Proof: we make use of 'Exhaustive Case Analysis'. To this end we must consider the value of Q when arithmetic values ( _ or O) are substituted for all of its letters. Suppose we start by substituting _ for every letter. Wherever [ | ] occurs in the resulting expression, we may replace it by _ . Eventually, all the brackets will disappear and in no time at all Q will be reduced to _ .

Now suppose that just one of the substitutions changes, so O is substituted for one of the letters rather than _ . At the place in Q where that letter occurs, [_|_] will change into [O|_] = O. Then the change will propagate up to the next level, and then to the level above that, all the way to the top. Therefore Q will change its value from _ to O.

Now suppose that we substitute O instead of _ for a second letter. Again this will change the value of the square bracket expression in which the letter occurs - whether the change is from _ to O or from O to _ . And the same will happen to all the 'higher up' brackets containing that first one, all the way up to the top. So once again Q will change its value - from O to _ .

We may imagine changing the substitutions again and again, always just one letter at a time. Then each change will result in Q changing its value. Therefore, after an odd number of changes, the value of Q will be O; after an even number of changes, it will be _ .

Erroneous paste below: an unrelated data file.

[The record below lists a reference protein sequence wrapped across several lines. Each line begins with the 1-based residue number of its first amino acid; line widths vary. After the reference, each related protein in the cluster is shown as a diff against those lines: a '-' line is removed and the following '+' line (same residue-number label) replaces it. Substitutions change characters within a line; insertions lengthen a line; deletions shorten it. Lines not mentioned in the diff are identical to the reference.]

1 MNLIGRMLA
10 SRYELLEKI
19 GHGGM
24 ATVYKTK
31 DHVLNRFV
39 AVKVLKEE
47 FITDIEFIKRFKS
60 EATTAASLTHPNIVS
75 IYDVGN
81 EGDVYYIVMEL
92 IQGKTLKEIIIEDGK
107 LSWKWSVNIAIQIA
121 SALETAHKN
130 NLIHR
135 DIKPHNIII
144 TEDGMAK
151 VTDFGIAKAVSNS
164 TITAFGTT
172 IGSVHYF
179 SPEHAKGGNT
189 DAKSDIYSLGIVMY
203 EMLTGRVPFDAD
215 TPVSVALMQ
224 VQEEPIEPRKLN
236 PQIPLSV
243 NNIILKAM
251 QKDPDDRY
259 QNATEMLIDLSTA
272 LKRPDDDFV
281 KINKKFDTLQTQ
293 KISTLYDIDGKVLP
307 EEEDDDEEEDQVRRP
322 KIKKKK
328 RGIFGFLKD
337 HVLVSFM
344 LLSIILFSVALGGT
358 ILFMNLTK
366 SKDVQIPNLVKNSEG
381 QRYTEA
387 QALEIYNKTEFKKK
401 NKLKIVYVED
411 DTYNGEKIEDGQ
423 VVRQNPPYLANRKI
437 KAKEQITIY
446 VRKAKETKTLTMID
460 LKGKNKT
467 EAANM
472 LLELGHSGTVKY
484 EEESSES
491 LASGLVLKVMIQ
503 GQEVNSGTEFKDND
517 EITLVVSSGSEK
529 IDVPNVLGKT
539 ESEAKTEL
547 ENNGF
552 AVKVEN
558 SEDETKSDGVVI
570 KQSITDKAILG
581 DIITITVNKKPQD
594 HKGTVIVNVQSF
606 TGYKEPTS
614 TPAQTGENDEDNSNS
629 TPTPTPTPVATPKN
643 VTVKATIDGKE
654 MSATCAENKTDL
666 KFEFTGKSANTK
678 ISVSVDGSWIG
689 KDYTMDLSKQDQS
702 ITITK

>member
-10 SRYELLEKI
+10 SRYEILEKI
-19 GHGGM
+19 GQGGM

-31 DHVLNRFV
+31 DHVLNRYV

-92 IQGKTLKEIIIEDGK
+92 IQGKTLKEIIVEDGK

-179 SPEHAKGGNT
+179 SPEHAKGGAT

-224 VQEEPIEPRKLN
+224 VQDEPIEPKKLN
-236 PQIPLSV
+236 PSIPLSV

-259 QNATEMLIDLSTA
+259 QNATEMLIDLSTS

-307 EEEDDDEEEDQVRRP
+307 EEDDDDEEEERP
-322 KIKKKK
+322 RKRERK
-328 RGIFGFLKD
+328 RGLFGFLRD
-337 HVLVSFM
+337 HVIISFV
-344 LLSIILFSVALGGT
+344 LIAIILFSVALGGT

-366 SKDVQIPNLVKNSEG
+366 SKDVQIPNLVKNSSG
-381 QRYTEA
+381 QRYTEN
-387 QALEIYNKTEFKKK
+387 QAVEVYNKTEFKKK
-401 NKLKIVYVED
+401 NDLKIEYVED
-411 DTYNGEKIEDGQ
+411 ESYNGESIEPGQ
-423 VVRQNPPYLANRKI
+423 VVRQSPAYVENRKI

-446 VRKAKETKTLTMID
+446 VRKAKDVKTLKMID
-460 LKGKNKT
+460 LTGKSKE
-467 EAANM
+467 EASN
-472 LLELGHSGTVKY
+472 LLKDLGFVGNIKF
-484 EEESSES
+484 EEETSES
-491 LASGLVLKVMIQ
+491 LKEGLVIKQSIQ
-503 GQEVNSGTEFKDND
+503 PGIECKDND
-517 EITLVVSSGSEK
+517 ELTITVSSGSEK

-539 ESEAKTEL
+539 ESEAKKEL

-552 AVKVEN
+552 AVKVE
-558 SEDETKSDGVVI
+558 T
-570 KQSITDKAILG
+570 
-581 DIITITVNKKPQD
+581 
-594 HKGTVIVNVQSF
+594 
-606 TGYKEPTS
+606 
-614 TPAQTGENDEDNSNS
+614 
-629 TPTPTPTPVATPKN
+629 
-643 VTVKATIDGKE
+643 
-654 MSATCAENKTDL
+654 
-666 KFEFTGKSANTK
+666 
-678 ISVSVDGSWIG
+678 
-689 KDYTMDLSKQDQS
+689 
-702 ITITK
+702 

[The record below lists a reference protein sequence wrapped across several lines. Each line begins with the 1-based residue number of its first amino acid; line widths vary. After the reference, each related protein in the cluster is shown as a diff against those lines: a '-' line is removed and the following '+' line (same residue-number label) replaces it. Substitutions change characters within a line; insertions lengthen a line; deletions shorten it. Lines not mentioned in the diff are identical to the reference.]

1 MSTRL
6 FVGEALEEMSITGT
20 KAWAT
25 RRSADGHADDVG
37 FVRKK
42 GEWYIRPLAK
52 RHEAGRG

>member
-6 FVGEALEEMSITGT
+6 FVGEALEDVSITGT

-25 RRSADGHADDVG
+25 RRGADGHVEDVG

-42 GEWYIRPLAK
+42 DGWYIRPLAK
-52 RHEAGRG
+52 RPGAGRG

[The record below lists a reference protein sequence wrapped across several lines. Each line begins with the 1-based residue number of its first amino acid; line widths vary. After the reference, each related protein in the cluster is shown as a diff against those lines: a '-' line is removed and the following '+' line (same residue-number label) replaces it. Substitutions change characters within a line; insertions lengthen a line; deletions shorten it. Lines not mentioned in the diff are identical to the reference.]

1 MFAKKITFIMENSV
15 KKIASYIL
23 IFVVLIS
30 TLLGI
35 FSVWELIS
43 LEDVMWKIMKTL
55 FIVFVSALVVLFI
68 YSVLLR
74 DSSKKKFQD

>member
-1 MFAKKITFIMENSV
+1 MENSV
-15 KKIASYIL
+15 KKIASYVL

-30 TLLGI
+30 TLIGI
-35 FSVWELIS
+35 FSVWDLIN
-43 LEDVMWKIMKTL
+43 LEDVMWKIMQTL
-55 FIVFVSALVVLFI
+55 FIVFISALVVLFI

In other words, Q will have the value O if the number of marks O among the letter-substitutions is odd, but the value _ if the number is even.

Let Q' be another equivalence expression, involving the same letters, but with the letters permuted, and with the brackets differently nested. Again, when _ is substituted for all the letters, Q' will take the value _ . Again, when any single substitution is changed, the value of Q' will change. Therefore, Q' and Q will always have the same value, no matter what values are substituted for the letters. Therefore, by the Case Analysis Theorem, Q' and Q are equivalent expressions in the CL-calculus.
Q.E.D.

We use the following form to denote the multiple equivalence expression of the letters a, b, .. up to k:

[a|b|... |k]

When we are working graphically we use the form It makes no difference if the letters are put into their compartments in a different order; and the expression is equivalent to any nested form such as: Lemma: in the presence of

Q = [x|a|b|...|f] ,

any occurrence of x, at any depth, may be replaced by [a|b|...|f].

Proof: Q is equivalent to

[x|[a|b|...|f]] ,

so the usual application theorem may be applied.

Example:

[x|a|b|...|f] [x|m|n|...|q] = [x|a|b|...|f] [a|b|...|f|m|n|...|q] .

Another example:

[x|y|a|b|...|f] [x|y|m|n|...|q] = [x|y|a|b|...|f] [y|a|b|...|f|y|m|n|...|q]
= [x|y|a|b|...|f] [a|b|...|f|y|y|m|n|...|q]
= [x|y|a|b|...|f] [a|b|...|f|m|n|...|q] ,

because [y|y] = _ .

For an example of the use of multiple equivalence expressions, see the page on Lewis Carroll's Five Liars Problem.